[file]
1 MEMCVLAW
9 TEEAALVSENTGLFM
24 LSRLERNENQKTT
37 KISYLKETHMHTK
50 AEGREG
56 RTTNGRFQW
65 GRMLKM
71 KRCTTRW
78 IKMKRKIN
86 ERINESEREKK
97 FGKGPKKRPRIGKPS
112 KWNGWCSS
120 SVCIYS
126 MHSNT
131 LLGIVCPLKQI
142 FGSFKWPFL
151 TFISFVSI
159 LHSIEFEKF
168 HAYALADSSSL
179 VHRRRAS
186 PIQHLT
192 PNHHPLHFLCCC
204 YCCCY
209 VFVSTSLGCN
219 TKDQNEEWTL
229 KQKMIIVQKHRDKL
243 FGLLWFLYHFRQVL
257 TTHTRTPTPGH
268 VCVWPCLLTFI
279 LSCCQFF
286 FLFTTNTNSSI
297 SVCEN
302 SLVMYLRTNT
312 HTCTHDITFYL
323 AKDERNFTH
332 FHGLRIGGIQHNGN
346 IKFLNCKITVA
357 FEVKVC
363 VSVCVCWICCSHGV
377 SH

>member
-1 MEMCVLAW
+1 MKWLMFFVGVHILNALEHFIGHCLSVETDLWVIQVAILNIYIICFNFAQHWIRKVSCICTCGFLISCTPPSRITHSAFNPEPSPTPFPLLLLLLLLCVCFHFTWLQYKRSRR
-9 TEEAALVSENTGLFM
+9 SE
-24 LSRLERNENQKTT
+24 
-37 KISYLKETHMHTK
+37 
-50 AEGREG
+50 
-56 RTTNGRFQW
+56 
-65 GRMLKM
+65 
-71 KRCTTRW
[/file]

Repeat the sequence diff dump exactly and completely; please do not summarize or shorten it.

1 MEMCVLAW
9 TEEAALVSENTGLFM
24 LSRLERNENQKTT
37 KISYLKETHMHTK
50 AEGREG
56 RTTNGRFQW
65 GRMLKM
71 KRCTTRW
78 IKMKRKIN
86 ERINESEREKK
97 FGKGPKKRPRIGKPS
112 KWNGWCSS
120 SVCIYS
126 MHSNT
131 LLGIVCPLKQI
142 FGSFKWPFL
151 TFISFVSI
159 LHSIEFEKF
168 HAYALADSSSL
179 VHRRRAS
186 PIQHLT
192 PNHHPLHFLCCC
204 YCCCY
209 VFVSTSLGCN
219 TKDQNEEWTL
229 KQKMIIVQKHRDKL
243 FGLLWFLYHFRQVL
257 TTHTRTPTPGH
268 VCVWPCLLTFI
279 LSCCQFF
286 FLFTTNTNSSI
297 SVCEN
302 SLVMYLRTNT
312 HTCTHDITFYL
323 AKDERNFTH
332 FHGLRIGGIQHNGN
346 IKFLNCKITVA
357 FEVKVC
363 VSVCVCWICCSHGV
377 SH

>member
-1 MEMCVLAW
+1 MKWLMFFVGVHILNALEHFIGHCLSVETDLWVIQVAILNIYIICFNFAQHWIRKVSCICTCGFLISCTPPSRITHSAFNPEPSPTPFPLLLLLLLLCVCFHFTWLQYKRSRR
-9 TEEAALVSENTGLFM
+9 SE
-24 LSRLERNENQKTT
+24 
-37 KISYLKETHMHTK
+37 
-50 AEGREG
+50 
-56 RTTNGRFQW
+56 
-65 GRMLKM
+65 
-71 KRCTTRW